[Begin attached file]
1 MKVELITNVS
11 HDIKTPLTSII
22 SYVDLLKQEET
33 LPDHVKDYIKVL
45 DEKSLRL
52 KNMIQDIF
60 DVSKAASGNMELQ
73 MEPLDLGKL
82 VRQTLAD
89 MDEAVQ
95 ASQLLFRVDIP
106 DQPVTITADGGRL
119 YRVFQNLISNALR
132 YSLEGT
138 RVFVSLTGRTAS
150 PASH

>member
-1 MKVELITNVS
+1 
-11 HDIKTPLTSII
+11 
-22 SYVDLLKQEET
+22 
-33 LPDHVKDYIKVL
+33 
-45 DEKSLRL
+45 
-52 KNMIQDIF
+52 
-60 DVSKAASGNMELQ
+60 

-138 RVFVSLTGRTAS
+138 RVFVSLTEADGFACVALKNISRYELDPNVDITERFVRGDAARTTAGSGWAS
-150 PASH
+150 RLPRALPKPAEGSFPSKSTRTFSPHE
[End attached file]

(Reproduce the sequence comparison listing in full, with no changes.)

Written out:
1 MKVELITNVS
11 HDIKTPLTSII
22 SYVDLLKQEET
33 LPDHVKDYIKVL
45 DEKSLRL
52 KNMIQDIF
60 DVSKAASGNMELQ
73 MEPLDLGKL
82 VRQTLAD
89 MDEAVQ
95 ASQLLFRVDIP
106 DQPVTITADGGRL
119 YRVFQNLISNALR
132 YSLEGT
138 RVFVSLTGRTAS
150 PASH

>member
-1 MKVELITNVS
+1 
-11 HDIKTPLTSII
+11 
-22 SYVDLLKQEET
+22 
-33 LPDHVKDYIKVL
+33 
-45 DEKSLRL
+45 
-52 KNMIQDIF
+52 
-60 DVSKAASGNMELQ
+60 

-138 RVFVSLTGRTAS
+138 RVFVSLTEADGFACVALKNISRYELDPNVDITERFVRGDAARTTAGSGWAS
-150 PASH
+150 RLPRALPKPAEGSFPSKSTRTFSPHE